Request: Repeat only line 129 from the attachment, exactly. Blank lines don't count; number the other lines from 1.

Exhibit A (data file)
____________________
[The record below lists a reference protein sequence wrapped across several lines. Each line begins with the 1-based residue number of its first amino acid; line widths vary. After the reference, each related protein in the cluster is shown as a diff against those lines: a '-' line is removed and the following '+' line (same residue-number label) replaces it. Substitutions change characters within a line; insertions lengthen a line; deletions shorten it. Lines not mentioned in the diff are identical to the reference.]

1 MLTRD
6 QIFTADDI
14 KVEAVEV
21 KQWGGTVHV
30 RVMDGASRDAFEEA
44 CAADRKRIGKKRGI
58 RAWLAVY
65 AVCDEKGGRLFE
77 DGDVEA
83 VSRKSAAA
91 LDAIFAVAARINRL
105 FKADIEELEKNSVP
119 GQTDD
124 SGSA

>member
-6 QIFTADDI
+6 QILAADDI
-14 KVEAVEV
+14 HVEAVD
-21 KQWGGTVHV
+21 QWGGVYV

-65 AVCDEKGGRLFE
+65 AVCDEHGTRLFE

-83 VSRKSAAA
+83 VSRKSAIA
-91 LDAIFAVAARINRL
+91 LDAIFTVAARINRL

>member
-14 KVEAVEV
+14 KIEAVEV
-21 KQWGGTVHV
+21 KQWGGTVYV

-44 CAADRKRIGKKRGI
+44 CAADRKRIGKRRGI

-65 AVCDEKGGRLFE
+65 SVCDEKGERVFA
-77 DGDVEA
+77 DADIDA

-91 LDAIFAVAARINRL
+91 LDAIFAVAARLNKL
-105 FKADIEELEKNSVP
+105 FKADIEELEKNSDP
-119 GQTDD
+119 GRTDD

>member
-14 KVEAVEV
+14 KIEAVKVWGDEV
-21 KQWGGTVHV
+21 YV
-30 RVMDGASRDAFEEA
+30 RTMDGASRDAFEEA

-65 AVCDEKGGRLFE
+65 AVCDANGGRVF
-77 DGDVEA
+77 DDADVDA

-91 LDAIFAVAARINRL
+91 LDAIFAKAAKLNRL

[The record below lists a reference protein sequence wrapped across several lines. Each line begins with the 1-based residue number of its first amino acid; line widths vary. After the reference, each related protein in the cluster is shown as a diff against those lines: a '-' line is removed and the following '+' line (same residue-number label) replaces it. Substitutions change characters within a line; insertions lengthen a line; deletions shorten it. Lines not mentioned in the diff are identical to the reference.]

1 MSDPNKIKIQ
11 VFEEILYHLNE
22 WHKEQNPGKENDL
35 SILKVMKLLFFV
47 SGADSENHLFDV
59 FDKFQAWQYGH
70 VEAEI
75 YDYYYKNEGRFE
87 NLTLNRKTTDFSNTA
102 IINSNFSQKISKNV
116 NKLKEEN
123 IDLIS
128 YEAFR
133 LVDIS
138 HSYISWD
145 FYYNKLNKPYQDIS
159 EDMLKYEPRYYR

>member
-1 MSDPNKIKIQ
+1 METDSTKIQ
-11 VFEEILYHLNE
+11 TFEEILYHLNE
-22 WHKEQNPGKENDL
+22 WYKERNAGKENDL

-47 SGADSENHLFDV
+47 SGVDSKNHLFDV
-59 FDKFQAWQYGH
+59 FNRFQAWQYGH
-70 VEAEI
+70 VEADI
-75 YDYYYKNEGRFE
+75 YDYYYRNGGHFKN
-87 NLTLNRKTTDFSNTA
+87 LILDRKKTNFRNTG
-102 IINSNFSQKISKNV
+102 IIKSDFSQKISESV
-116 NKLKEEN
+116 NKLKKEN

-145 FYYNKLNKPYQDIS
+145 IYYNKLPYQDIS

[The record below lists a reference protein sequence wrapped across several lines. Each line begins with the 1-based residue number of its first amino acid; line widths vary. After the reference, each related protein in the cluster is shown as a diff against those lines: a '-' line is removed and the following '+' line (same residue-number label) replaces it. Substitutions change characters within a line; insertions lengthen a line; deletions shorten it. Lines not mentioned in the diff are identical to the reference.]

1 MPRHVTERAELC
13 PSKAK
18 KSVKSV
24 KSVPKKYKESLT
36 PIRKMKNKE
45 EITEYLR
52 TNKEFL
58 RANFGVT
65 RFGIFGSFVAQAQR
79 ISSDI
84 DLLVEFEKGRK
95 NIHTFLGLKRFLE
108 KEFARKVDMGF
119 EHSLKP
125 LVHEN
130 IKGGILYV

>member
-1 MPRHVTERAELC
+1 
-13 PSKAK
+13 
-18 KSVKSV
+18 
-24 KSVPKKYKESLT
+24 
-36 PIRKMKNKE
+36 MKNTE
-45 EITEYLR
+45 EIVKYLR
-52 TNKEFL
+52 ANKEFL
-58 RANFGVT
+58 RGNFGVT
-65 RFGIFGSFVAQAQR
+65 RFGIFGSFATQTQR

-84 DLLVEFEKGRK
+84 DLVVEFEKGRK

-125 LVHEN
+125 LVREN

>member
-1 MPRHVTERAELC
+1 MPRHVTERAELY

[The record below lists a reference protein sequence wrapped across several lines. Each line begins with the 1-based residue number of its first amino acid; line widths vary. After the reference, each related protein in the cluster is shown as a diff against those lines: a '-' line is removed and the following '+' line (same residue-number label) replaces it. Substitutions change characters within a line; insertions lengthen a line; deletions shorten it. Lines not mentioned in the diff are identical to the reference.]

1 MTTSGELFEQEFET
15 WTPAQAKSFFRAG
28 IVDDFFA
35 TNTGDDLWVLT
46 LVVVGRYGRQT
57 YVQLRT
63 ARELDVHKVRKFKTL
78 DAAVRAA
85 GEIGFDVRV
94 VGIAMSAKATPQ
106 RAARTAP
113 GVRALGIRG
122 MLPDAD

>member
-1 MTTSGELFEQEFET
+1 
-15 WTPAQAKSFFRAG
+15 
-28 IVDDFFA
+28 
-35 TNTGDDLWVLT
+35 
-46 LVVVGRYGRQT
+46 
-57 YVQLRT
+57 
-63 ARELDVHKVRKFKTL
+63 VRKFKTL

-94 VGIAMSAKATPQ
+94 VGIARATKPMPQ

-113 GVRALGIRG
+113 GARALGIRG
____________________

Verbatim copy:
+45 EIVKYLR